PARADISE STOLEN: HAWAII’S FIRST DAY OF INFAMY

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On Jan 17, 1893, a group of US businessmen, backed by the bayonets of the U.S. Marines from “USS Boston,” staged a coup d’etat in Honolulu, overthrew by force the Hawaiian Queen, and stole the Islands from the native Hawaiians

Today, native Hawaiians account for only 10% of Hawaii’s population

Most Americans have heard of the “Day which will live in infamy.” It is a much quoted FDR (President Roosevelt) phrase that refers to the Japanese attack on Pearl Harbor on Dec 7, 1941. But few realize there was a much darker Day of Infamy, half a century before.

Queen-LiliuokalaniJanuary 17, 1893 is the day modern Washington would rather forget. It was the day United States overthrew the Hawaiian Queen backed by bayonets of the U.S. Marines from USS Boston, and stole this Pacific paradise from the native population.

Before then, this beautiful archipelago, originally named Sandwich Islands by Captain Cook, was actually known as the Kingdom of Hawaii (thus the British Union Jack in our state flag even today). Hawaii was recognized as an independent country by Britain, France, Germany… and yes, the United States, too.

Ever since Jan 17, 1893, however, Hawaii has been treated like a United States colony. Over the last 122 years, the native population has been decimated, mostly by disease and malnutrition. The US Census Bureau of 2011 reported that native Hawaiians and other Pacific Islanders accounted for only 10.1% of the total population.

Paradise lost. Paradise stolen.

Hawaii flag upside down pg1_090803_b (demonstrators for Hawaiian sovereignty carrying upside-down state flags)

As you can see, the real story of Hawaii is a tragedy. You will not find that in the tourist brochures or in postcards depicting happy vacationers. Yet the world needs to know how this proud nation lost its sovereignty.

Hawaiian flagsWhich is why today, Jan 17, 2015, I invite all my fellow IMG_2125Americans to join me in a minute of silence, with our heads bowed in honor of the native Hawaiians – dead and alive.

Here at the Rainbow Shower, we are flying the Hawaiian flag upside-down today. Whenever we are in residence, we also fly the sovereign Kingdom of Hawaii flag in from of the Rainbow Shower (right and below).

This afternoon, I also plan to do a remembrance fire ceremony at the Anahata-Huaca-Ahu, the sacred place (heiau) and the shaman’s altar at the Rainbow Shower. Maybe you can also join me in ether with your prayers.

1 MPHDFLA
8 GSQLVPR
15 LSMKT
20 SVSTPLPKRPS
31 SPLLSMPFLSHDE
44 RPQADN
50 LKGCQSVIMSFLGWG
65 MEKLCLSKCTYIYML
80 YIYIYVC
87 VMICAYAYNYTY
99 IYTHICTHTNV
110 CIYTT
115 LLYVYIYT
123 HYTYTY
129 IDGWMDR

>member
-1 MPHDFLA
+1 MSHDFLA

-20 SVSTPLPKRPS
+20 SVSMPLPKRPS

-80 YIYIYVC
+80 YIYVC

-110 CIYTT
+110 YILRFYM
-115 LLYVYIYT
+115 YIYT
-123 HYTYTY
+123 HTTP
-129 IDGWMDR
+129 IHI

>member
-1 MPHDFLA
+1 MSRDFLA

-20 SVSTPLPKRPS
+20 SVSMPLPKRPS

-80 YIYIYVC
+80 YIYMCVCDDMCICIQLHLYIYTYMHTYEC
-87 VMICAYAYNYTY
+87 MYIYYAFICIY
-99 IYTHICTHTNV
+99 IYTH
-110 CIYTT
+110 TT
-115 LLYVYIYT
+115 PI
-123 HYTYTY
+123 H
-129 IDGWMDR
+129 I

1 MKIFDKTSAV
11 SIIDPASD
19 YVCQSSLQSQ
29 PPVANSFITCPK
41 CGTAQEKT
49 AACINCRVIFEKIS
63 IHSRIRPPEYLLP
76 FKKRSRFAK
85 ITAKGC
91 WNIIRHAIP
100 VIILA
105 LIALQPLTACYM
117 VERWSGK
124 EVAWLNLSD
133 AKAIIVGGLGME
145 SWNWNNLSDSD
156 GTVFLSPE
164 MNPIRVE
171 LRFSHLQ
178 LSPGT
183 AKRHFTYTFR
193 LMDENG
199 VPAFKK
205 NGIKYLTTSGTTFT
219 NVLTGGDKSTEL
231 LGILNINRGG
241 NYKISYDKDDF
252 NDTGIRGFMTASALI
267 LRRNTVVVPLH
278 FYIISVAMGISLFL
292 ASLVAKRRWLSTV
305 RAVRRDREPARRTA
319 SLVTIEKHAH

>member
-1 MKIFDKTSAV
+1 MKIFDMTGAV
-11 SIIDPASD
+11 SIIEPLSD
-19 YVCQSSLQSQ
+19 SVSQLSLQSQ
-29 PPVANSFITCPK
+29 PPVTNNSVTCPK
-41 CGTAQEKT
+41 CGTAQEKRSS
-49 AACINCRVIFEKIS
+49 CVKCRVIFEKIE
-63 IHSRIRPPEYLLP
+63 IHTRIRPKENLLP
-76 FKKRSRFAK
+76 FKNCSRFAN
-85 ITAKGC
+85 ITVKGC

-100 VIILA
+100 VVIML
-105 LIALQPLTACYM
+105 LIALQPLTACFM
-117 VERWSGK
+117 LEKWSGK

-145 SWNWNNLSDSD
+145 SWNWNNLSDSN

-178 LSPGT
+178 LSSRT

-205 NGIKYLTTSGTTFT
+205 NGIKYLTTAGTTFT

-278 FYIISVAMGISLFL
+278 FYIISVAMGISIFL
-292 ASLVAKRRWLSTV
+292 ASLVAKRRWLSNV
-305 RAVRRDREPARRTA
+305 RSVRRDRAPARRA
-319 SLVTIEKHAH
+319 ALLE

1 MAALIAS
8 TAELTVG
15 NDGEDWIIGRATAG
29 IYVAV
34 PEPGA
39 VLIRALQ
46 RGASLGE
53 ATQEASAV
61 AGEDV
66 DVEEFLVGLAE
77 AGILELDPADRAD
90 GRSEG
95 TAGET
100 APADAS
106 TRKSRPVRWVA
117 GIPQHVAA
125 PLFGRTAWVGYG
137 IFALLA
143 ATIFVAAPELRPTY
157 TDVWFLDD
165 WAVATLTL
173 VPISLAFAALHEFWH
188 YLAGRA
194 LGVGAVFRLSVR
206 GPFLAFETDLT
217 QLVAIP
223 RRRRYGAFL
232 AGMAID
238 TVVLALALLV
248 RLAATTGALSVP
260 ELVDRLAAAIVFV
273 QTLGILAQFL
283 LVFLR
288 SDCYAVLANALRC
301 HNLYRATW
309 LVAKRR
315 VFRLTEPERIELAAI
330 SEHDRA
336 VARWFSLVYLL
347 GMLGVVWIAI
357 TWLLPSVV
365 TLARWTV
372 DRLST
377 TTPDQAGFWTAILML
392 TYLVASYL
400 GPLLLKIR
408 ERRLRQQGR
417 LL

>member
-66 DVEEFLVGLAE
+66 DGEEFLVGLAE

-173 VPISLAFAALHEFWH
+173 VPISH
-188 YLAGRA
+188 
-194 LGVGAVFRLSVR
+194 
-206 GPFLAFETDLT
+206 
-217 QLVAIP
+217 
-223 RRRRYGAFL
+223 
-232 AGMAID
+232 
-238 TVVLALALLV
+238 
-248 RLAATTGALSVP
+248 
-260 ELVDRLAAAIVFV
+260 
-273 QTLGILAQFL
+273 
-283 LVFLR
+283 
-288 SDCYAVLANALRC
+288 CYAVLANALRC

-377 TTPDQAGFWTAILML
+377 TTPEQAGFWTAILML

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UPDATE, JAN 17, 2015 – PM – ART EXHIBIT, FIRE CEREMONY

Fire ceremony Rainbow Shower

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Royal Iolani Palace (an excerpt from my May 25, 2011 travelogue)

In the afternoon, I suggested we visit the Royal Iolani Palace where once the Hawaiian kings and queens resided.  Ever since we moved to Hawaii, I have felt very well connected and welcome by the land, the ocean and the spirits.  But even though I have read a fair bit about its history, I felt I was lacking a personal connection to the island’s past.  So off the palace we went… Oahu5_25-9

The Iolani palace was built in 1882 by Hawaii’s last king, David Kalakaua.  Its name means a royal or heavenly hawk.  Since King Kalakaua did not leave an heir, he was succeeded by his sister, Queen Liliuokalani. 

The queen was deposed in 1893 in a coup d’etat led by American businessmen and backed by the bayonets of the U.S. Marines from USS Boston.  Thus ended the sovereignty of the Kingdom of Hawaii which was at the time recognized as an independent country by Britain, France, Germany… and yes, the United States, too.  The last Hawaiian Queen spent eight localnews29_bmonths as a prisoner in a single room in her own palace (the Hawaiian Royal standard, the “old flag,” is shown in the left frame).

One hundred years later, the U.S. Congress passed Public Law 103-150, otherwise known as the Apology Resolution, signed by President Bill Clinton on Nov 23, 1993. The resolution apologized for the U.S. Government’s role in supporting the 1893 overthrow of the Kingdom of Hawaii.

But did we return the ill-gotten property?  No.  Did we reinstate the Hawaiian sovereignty?  No. kahili-flag-quilt

Yet the Hawaiians may consider themselves relatively fortunate.  The Native Americans did not even get an apology for the “ethnic cleansing” and slaughter Washington perpetrated against them in the 19th century.  Instead, they were herded like cattle and forced into reservations.